i think the OP got ripped off. and this is why i dont do clinics. the last one i did, i barely got to jump and waited around for my turn while others kept repeating the exerercise because they couldnt get it right. a total waste of money. and 2 days later i rode with my regular trainer over the same course in a half hour lesson and i got so much more out of that lesson. and i paid 1/3 the cost of that clinic.
You seem to have had a lot of negative experiences and made a decision that is right for you. I agree that a rider's primary instruction should come from their regular trainer. As many have said, the best use of clinicians appears to be to find a great regular trainer and use good clinicians to supplement regular training, if possible.
I would also agree that if money is tight (like it is for many of us) clinics may not be the best value. I, personally, consider clinics and shows valuable learning experiences, but they are also a luxury and get reduced or eliminate when funds get tight. Horse care, followed by regular instruction by a good trainer, are my priorities.
A book or article isn't the same thing.
You seem to have had a lot of negative experiences and made a decision that is right for you.
yes my clinic experiences have been negative, because while being fun, i felt they were a rip off.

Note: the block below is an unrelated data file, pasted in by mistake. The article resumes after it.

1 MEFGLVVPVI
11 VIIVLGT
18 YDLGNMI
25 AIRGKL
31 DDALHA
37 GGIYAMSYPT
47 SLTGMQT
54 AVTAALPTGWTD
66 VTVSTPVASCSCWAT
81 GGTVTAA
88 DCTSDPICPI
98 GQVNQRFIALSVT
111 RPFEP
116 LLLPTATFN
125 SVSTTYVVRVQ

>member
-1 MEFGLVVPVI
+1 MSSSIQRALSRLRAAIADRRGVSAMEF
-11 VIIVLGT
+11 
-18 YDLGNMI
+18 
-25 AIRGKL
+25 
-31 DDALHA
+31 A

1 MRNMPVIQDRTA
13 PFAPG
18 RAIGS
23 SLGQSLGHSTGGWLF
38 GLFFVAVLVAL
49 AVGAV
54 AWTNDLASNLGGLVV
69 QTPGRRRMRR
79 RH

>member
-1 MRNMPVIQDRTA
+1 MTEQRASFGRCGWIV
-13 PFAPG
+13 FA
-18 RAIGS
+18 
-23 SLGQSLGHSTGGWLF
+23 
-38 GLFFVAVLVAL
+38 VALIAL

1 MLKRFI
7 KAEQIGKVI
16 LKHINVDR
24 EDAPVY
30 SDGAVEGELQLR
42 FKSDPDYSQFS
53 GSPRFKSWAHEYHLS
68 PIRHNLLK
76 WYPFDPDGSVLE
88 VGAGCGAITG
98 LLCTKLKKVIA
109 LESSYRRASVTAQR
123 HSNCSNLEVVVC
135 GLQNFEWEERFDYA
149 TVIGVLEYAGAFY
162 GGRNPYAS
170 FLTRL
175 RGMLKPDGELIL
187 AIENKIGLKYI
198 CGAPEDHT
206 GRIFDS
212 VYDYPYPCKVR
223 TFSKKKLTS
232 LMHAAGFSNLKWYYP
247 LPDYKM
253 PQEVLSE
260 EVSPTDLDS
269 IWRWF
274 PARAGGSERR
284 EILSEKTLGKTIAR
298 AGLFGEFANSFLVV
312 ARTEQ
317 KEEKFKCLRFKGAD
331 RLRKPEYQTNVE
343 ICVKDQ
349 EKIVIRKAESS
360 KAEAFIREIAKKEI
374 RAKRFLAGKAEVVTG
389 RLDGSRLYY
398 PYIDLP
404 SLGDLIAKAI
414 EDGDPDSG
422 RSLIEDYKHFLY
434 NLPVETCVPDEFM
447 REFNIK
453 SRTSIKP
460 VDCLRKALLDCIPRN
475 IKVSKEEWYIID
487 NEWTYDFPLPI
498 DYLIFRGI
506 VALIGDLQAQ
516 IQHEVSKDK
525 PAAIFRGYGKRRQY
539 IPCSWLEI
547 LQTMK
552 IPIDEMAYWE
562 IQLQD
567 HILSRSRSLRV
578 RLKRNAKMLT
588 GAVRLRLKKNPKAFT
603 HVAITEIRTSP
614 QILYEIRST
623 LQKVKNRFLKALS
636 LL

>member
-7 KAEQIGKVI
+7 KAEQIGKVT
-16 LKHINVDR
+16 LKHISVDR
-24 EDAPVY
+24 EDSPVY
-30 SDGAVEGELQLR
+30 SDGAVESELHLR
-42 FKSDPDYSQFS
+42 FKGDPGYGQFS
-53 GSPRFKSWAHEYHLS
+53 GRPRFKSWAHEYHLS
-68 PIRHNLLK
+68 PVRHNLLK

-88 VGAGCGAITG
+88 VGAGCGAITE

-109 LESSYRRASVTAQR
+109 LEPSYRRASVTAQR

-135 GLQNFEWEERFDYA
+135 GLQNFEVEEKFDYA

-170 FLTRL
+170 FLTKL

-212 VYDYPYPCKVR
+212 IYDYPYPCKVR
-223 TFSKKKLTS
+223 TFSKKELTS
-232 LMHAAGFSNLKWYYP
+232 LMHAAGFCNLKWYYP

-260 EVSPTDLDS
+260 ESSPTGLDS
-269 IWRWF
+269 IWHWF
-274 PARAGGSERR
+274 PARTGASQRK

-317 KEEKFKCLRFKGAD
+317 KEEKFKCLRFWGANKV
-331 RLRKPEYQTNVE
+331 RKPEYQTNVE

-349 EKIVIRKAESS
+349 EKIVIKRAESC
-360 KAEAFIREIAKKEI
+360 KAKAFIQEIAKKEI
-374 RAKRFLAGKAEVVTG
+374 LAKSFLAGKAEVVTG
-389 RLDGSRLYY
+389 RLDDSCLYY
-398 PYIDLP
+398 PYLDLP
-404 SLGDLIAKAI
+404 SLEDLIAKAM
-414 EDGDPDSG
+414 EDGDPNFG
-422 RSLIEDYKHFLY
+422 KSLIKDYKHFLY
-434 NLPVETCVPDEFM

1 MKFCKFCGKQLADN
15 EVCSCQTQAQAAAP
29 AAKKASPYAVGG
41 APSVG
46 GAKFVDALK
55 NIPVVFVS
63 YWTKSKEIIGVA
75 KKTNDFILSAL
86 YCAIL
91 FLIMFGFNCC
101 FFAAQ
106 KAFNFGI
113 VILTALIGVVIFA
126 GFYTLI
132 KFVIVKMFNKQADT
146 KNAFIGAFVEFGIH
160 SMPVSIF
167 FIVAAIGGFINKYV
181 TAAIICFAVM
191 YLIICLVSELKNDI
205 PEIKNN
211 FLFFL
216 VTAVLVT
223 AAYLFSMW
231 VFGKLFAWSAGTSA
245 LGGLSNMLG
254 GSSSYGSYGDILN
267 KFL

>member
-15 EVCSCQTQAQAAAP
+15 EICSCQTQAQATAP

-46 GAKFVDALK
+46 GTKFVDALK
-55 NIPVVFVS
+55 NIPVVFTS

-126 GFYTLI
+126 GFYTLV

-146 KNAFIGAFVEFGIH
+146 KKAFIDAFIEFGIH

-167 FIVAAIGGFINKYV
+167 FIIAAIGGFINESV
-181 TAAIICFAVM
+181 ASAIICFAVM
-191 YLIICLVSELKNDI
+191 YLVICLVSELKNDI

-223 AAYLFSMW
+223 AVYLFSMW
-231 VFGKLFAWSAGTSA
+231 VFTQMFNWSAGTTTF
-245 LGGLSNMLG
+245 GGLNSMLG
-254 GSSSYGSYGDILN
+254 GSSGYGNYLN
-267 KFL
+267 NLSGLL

you advocated that it was okay for brian to chat away the clinic because you have to understand theory. the OP was very disappointed that she didnt get to apply theory to actual riding.
what you are saying then is that brian can talk in a clinic and you get more out of it than him talking on a video or writing down his thoughts in an article in practical horseman. i just dont understand this? talk is talk whether its in an article, a book a video or live talk.
riding is not learned by talk. its by doing. sorry i still think the OP got ripped off.
TSWJB: you seem like you want to fight and I'm not interested. Theory has to be broken down and taught for the level of horse and rider. That may be different for the same horse and rider at different time intervals. Books and videos have value, but I don't believe they are the same thing. Just as one person's value might be another person's ripped off. You don't agree and that's fine. We can have differing opinions.
I've been reading this thread with interest. I do think the OP expected to get more actual ride time, but, like others have posted, I have no idea what her clinic etiquette was to know if she got ripped off or just didn't have the tools/experience to gain from the clinic environment.
I've audited as many dressage clinics as I have eventing clinics (which isn't really saying that much) and I think we could benefit from adopting some of the dressage methodology.
Many "big name" dressage clinics use demo riders and explain theory as the riders ride. If I went to a group lesson I would expect to ride, if I went to a clinic I would expect to have more listening than riding. Some of the best morsels of knowledge I have is from listening to the clinician as he explained something while a demo rider is riding. Lots of us have similar shortcomings in the saddle and for me being able to see the issue and simultaneously hear how to correct it is invaluable.